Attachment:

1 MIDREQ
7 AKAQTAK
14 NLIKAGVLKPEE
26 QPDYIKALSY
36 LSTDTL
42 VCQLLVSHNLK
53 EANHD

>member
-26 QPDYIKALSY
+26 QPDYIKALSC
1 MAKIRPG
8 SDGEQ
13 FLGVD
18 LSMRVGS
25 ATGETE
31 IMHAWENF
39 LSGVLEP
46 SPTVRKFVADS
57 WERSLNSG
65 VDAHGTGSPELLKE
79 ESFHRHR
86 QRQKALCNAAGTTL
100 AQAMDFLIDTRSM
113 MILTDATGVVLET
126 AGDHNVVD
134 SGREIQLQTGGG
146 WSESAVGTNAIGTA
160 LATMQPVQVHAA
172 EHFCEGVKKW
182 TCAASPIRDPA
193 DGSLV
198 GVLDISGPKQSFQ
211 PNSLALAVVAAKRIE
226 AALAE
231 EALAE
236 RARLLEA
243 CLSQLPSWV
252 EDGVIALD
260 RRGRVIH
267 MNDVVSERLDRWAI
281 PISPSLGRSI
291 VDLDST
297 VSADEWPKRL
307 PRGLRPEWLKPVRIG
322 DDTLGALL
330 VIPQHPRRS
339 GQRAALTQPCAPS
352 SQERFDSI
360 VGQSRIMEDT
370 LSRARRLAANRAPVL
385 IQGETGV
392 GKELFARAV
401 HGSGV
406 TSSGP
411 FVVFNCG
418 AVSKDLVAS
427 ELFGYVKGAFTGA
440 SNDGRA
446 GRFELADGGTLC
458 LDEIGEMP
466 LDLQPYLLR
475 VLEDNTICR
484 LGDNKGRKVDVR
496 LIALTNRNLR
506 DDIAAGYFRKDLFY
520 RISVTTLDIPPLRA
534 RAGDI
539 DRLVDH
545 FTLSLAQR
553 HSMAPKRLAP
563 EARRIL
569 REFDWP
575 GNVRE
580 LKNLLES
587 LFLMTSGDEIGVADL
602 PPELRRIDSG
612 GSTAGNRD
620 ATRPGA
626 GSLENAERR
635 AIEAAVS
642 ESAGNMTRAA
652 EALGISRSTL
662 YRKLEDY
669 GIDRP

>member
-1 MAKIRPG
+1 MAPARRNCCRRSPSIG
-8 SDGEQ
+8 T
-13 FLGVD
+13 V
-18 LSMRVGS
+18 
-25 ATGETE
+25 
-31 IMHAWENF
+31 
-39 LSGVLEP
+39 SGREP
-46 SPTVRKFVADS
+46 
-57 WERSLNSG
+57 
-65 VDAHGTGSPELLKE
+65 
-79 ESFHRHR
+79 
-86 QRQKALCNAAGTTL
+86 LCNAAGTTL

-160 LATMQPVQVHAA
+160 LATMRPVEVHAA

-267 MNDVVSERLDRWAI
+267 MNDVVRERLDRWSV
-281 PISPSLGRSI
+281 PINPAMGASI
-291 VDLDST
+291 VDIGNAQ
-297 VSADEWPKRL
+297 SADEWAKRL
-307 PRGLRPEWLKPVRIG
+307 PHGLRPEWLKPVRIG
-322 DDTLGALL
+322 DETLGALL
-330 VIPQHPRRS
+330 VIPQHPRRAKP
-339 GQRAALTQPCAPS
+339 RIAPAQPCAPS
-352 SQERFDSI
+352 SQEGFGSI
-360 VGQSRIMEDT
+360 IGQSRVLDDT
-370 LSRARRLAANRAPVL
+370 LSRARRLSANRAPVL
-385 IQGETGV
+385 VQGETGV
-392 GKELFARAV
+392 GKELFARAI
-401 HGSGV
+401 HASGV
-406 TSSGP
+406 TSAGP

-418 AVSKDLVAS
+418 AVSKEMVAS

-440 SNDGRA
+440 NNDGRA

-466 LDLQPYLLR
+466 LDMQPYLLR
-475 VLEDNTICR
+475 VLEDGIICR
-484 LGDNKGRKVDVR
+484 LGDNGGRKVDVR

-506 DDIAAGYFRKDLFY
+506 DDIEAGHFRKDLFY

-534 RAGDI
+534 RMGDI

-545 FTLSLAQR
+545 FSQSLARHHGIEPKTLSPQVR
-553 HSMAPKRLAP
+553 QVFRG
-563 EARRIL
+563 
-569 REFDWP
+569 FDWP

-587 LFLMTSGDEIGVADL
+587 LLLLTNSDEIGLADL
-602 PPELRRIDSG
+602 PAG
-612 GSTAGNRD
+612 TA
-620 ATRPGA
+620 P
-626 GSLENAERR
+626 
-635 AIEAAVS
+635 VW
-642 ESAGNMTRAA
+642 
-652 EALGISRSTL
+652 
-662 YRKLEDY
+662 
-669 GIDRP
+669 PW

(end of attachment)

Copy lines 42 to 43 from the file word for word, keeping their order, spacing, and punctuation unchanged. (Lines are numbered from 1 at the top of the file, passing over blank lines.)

291 VDLDST
297 VSADEWPKRL